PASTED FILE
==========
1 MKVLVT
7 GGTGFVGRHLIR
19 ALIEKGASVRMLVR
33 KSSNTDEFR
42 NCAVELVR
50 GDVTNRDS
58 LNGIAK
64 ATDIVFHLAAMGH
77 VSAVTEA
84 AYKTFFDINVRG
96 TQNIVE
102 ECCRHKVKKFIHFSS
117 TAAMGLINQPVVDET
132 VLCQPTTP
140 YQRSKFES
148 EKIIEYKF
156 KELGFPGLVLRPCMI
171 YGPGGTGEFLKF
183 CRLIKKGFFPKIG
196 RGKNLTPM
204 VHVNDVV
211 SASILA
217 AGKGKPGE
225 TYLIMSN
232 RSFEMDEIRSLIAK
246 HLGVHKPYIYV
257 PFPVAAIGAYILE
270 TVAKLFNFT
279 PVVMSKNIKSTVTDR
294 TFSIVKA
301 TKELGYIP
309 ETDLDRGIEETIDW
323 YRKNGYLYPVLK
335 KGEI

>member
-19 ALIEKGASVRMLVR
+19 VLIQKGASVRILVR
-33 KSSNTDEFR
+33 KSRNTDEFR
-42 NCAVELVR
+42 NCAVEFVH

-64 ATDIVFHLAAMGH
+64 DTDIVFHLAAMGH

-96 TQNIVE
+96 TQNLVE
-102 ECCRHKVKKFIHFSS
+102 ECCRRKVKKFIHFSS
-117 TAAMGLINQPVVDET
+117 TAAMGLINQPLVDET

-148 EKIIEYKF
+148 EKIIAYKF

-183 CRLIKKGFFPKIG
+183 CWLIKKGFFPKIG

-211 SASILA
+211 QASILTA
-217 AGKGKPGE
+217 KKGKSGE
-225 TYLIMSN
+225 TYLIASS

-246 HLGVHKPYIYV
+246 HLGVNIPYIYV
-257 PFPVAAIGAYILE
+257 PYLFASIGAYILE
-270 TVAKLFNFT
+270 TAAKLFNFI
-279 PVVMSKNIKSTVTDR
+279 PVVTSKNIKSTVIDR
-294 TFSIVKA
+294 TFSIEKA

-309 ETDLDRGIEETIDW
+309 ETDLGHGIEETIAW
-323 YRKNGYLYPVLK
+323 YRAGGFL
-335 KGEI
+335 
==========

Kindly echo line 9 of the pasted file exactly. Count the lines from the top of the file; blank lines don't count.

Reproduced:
77 VSAVTEA